Clean and Unclean
I tend to want to skip over portions of Scripture like Leviticus 11-15 that discuss dietary laws and learning how to discern clean and unclean...but there's something there. Something that runs like a thread through Scripture. God, from the beginning has separated light from darkness, clean from unclean. He called Noah to put seven of every clean, two of every unclean animal in the ark. Maimonides, the Jewish philosopher, said the reason for the dietary laws was to "train us to master our appetites; to accustom us to restrain our desires; and to avoid considering the pleasure of eating and drinking as the goal of man's existence." Modern off-the-cuff interpreters seem bent on saying that God knew science before science knew science, that he ultimately knew what was good for our bodies to consume, good hygeine, etc. Both Maimonides and modern interpretations about the reasons for the Levitical dietary laws belie the fact of God's ultimate reasoning: "I am the Lord your God; consecrate yourselves and be holy, because I am holy. Do not make yourselves unclean by any creature that moves about on the ground. I am the Lord who brought you up out of Egypt to be your God; therefore be holy, because I am holy" (Lev 11:44-45, NIV).
God knows his creation and its design. He knew he designed a vulture to eat corrian (road kill) and that we should detest such. BTW, my cat brought in a baby vulture (buzzard) the other day. I kept waiting for the other shoe to fall...does a buzzard circle around the dead carcass of its own? But the overriding point of not skipping over the dietary laws in Leviticus is that God, in his infinite wisdom, knows his creation and how to live with discretion within it, how to honor life and blood and revere the world in which we live. He also knew that neighboring nations to the Israelites used pigs in their pagan practices and the new community of faith that was Israel would be distinguished from the nations by their discretion of certain hooved and cud chewing animals and leaving belly crawling snakes (also the stuff of pagan ritual) alone.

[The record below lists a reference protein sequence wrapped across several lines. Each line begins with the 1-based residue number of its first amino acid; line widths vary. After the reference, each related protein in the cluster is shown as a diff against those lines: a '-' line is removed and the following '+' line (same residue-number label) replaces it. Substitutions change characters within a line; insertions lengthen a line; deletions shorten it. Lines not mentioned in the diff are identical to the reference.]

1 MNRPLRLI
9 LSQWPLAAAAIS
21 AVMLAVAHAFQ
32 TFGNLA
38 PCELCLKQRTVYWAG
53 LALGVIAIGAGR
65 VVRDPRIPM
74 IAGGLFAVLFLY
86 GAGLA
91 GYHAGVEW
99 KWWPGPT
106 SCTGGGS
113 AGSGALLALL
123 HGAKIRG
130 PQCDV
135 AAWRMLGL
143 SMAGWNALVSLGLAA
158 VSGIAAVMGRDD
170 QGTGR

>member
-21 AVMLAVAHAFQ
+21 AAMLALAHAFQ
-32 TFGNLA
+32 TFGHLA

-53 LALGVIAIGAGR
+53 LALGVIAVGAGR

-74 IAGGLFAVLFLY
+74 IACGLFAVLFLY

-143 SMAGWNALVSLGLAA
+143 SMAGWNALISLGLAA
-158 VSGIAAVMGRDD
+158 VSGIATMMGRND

Again, none of these explanations encompass the whole scope of God's reasons for dietary laws. In fact, the Jews have a word for dietary laws like the ones found in Levitcus 11-15: chukim. Chukim (shoe-keem) means mandatory laws that must be followed regardless of the sense they make. But the questions still remain, and certainly they remained even into NT days and today.
Jesus spoke about clean and unclean (Mt 15; Mk 7). His focus, however, was on the paradox of the Pharisees following dietary and washing rituals yet being the ones who were truly unclean while the leper, who would by law need to cry out "unclean" was found to be made clean by Jesus. Jesus "cleansed" outside the temple and outside the rituals of temple (heresy to them, much the same way John the Baptist claimed to ritually purify in the Jordan, outside the temple). All this becomes incredibly rich and more meaningful when beginning with the whole idea of clean and unclean in Leviticus (and even in creation, Noah, etc. accounts).